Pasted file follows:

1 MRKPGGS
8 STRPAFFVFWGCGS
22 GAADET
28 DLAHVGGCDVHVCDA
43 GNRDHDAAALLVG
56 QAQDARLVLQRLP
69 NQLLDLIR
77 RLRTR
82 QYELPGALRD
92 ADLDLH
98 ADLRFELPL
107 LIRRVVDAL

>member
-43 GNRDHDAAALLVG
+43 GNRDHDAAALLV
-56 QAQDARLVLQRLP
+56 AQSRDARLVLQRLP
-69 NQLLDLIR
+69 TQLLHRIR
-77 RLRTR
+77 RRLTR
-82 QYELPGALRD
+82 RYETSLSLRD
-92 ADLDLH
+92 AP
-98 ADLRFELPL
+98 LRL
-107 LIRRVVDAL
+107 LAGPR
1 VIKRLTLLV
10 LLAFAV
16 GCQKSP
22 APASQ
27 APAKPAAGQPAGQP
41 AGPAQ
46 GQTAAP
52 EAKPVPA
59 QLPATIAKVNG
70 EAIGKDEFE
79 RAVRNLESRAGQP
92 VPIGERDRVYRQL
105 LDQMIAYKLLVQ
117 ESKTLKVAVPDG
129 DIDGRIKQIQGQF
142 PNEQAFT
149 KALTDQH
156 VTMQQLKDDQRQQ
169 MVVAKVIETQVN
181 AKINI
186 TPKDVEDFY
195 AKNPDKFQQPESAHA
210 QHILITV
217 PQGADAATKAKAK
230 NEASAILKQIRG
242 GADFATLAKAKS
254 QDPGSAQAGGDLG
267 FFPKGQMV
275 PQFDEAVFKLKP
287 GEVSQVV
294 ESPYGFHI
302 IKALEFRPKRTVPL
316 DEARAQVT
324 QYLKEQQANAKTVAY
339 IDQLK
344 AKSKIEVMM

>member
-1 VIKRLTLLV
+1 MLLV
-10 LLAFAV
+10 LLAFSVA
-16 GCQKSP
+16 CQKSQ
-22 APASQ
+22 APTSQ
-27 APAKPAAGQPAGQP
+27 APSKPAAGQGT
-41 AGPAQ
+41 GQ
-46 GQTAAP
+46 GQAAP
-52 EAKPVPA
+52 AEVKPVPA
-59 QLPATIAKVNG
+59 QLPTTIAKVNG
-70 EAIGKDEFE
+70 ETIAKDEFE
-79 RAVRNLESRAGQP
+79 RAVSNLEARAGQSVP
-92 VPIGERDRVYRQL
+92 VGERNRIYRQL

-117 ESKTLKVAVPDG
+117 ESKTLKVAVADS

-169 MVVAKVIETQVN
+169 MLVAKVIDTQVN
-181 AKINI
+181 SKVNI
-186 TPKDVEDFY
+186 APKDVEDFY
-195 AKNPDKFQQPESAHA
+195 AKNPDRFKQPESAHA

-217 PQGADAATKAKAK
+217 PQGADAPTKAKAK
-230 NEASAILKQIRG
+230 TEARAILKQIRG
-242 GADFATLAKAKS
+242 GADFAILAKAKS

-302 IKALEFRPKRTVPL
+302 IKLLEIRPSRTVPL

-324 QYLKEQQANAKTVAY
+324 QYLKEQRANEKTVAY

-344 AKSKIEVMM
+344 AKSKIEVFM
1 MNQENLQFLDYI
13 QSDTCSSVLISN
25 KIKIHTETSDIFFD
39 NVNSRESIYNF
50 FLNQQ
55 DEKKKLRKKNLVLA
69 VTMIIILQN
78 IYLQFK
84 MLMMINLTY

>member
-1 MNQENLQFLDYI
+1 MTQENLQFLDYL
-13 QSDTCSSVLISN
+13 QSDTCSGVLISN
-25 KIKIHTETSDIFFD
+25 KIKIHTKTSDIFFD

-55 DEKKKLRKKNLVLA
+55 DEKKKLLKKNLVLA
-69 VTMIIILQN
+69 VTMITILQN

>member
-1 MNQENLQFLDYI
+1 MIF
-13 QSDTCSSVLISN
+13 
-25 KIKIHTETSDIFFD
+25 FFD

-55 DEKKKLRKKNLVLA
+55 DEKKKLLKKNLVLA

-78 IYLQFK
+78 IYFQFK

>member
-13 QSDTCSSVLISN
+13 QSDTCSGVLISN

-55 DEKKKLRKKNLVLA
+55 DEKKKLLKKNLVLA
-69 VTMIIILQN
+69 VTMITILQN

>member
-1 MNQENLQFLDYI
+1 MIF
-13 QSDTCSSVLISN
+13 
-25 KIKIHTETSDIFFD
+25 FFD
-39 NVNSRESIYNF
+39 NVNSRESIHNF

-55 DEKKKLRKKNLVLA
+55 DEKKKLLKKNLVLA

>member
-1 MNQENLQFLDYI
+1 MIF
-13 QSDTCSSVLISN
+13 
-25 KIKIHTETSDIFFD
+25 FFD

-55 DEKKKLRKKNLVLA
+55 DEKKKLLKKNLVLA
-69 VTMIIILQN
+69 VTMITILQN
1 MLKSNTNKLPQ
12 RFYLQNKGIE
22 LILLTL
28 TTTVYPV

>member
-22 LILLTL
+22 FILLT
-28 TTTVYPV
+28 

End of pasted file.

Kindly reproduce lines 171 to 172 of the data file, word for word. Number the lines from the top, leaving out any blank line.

-69 VTMIIILQN
+69 VTMITILQN